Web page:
Deep Dive: Travel — (What Kayak, Priceline, and Airbnb are doing right)

Generation 1

Eugene Leychenko
4 min readMar 14, 2016

Historically, when you wanted to go on on a vacation, you would call up a travel agent and tell them you want to go somewhere warm. They would come back to you with one number, which included airfare and lodging. You didn’t know if you were getting ripped off, what kind of commission the agent was getting, or whether or not the hotel was any good.

Generation 2

This led to the second generation, of where individual hotels and airlines came out with their own websites and let you book directly, bypassing the travel agent. This a la carte method allowed a consumer to cherry pick a resort based on price per night, proximity to points of interest, how fancy the hotel itself looked, as well as picking the best flight that suited them.

With the fragmentation of hotels (over 1000 chains) and airlines (over 100) in the United States there had to be a way for a traveler to make sense of it all and get the best deal. This led to aggregators and search engines, review sites, deal sites, and yield optimizers.

Generation 3

Kayak logo

The aggregators understood that a person would not spend their time searching through hundreds of sites to find the best price, so they decided to build relationships with all of those sites and created a search engine. Based on travel dates, the search engines would surface the best hotels and flights that meets your criteria. Companies like Kayak (acquired by Priceline for $1.8B) and Priceline (worth ~$63B as of middle of 2016) saw that this was a great way to add value to both sides of the market. They helped consumers find the best deals on their flights and hotels. For hotels and airlines, they provided a way to be discovered through all their competitors’ noise. The chains and airlines could also use the information from these aggregators to be smarter about their pricing to stay competitive.

Generation 3.5

As people started traveling smarter and smarter, there was a growing need to share their feedback about the hotels that they stayed in. Sites like Tripadvisor ($9B+ Market Cap) emerged to capture feedback of past guests. This feedback not only helped prospective visitors of the hotel, but also helped the hotel modify its own offerings.

Generation 4

Then two kinds of yield optimization sites appeared. The first was a deals site — Travelzoo ($122M+ market cap). At Travelzoo, hotels can list discounted rooms to help move their inventory. The second type of yield optimization site is HotelTonight, which lists hotels which have severely discounted rooms for that night. As mentioned earlier, this makes sense for the hotel in two ways: 1) it brings in revenue that they wouldn’t have realized earlier, 2) it doesn’t cheapen the brand because the discount is given so infrequently.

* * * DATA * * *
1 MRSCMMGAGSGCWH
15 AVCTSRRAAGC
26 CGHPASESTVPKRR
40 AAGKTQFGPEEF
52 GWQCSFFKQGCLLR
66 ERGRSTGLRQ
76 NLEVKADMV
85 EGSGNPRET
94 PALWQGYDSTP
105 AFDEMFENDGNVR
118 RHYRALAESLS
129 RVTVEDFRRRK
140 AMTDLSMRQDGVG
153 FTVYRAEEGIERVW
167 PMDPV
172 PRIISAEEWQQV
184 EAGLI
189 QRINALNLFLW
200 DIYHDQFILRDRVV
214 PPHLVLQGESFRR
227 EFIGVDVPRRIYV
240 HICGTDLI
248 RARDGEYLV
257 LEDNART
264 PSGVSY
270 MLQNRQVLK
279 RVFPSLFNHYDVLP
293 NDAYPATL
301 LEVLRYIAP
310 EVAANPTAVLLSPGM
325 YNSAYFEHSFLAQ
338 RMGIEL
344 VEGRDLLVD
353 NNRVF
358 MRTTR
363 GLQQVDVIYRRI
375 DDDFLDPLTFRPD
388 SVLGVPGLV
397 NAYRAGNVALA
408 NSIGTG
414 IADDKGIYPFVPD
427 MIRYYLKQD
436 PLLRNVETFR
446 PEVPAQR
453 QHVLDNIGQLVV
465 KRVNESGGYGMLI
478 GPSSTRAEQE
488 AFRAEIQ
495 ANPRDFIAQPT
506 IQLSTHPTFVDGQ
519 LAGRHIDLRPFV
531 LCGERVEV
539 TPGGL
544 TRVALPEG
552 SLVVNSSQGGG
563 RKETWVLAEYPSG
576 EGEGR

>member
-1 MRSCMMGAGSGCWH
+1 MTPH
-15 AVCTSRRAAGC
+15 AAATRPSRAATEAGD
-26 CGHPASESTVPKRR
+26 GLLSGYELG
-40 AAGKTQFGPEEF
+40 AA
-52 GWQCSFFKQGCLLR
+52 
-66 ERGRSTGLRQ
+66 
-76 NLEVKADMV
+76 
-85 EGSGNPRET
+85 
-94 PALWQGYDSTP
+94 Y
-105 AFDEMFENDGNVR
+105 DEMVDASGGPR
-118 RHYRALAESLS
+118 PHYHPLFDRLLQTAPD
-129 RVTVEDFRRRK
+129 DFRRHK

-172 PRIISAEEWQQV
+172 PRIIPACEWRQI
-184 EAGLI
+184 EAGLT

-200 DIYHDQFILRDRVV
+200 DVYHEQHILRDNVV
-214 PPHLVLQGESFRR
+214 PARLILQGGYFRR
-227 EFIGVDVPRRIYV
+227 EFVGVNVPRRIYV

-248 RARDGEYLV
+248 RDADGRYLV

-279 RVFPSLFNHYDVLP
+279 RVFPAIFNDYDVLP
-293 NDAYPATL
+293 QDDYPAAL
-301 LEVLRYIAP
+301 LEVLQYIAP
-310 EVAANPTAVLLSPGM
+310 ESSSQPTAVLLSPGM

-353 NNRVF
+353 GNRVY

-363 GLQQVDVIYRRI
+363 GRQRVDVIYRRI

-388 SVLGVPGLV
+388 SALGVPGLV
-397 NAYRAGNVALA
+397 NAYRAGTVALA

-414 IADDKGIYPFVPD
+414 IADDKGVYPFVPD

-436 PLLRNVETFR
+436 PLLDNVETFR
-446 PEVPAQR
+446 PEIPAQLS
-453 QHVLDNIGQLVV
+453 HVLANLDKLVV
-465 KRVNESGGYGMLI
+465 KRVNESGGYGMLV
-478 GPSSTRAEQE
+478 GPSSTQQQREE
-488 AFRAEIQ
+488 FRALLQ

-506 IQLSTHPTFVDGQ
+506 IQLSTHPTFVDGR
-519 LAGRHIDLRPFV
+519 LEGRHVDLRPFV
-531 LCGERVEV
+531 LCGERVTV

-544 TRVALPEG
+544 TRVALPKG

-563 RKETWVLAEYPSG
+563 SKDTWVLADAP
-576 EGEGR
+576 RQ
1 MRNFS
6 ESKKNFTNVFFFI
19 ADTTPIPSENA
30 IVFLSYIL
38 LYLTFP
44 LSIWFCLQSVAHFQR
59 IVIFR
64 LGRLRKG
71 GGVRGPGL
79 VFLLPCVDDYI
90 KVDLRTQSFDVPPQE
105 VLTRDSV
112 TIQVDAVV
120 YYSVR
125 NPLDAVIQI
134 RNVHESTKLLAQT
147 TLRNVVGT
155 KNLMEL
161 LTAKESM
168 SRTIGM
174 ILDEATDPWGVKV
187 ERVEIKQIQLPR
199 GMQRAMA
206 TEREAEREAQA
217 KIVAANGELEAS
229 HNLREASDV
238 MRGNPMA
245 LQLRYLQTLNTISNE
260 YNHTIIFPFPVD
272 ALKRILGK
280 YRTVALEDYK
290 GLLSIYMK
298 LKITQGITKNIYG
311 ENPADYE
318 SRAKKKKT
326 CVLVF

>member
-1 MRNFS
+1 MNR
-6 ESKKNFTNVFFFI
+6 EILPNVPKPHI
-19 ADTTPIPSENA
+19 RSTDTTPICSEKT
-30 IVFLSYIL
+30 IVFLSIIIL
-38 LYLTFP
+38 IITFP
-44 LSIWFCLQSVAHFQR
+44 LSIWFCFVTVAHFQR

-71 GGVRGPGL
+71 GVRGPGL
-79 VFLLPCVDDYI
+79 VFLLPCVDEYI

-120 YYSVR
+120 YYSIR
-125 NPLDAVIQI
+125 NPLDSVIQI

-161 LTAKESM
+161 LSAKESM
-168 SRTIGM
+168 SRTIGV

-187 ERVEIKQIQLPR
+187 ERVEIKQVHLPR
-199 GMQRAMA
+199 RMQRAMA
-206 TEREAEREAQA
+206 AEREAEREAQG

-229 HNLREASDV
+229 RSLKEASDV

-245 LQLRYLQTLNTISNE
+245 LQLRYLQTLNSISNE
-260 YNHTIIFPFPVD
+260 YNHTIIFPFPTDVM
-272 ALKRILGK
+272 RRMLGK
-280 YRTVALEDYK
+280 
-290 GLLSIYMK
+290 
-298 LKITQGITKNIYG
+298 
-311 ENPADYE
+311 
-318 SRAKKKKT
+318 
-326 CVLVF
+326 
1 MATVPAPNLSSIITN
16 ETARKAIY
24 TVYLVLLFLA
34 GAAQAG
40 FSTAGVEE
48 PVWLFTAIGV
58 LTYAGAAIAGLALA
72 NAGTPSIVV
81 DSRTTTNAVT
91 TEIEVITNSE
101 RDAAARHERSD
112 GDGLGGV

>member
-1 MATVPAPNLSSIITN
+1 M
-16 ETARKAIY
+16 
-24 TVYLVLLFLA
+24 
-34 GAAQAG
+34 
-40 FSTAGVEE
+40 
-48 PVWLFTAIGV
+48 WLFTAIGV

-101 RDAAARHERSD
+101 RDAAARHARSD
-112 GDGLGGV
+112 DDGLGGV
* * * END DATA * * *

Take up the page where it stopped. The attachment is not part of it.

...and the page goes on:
All the different companies mentioned above have the most valuable thing binding them together; a consumer with the intent to buy. As consumers begin their journeys from different directions, whether it’s just casually searching for deals, or the highest rated spa vacation, or they know exactly which hotel they want to stay at because of word of mouth. Overall, the travel industry seems overly competitive without any room for any new companies.

Generation 5

The blue ocean for hospitality was created by taking previously non monetizable lodging inventory and making monetizable. Companies like Airbnb, VRBO, and HomeAway made renting out people’s spare bedrooms or vacation homes as simple as booking a regular hotel room. Consumers felt as if hotel prices were too high and they had no other alternative. The case was that hotel prices were too high because there was no other alternative.

The home sharing economy brought all the fragments of the travel industry, and put it in one place. On Airbnb, you can search all homes in any city that can be rented (Kayak). In addition, you can read the feedback of the previous guests (TripAdvisor) that have stayed in the same home.

  • Can you envision the next iteration of the travel industry?
  • What can that iteration enable that the current incumbents don’t?
  • Do you see the travel industry utilizing any tools or tactics from another industry to help it evolve?
  • What is the most important metric for a flight / hotel to have? Is it cheapness, prestige, strong reputation, or something else?
  • How can you apply this non-monetary metric to your business to make yourself stand out?

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Eugene Leychenko

Writing about business strategy and well executed development. Running (web & mobile development from NYC/LA)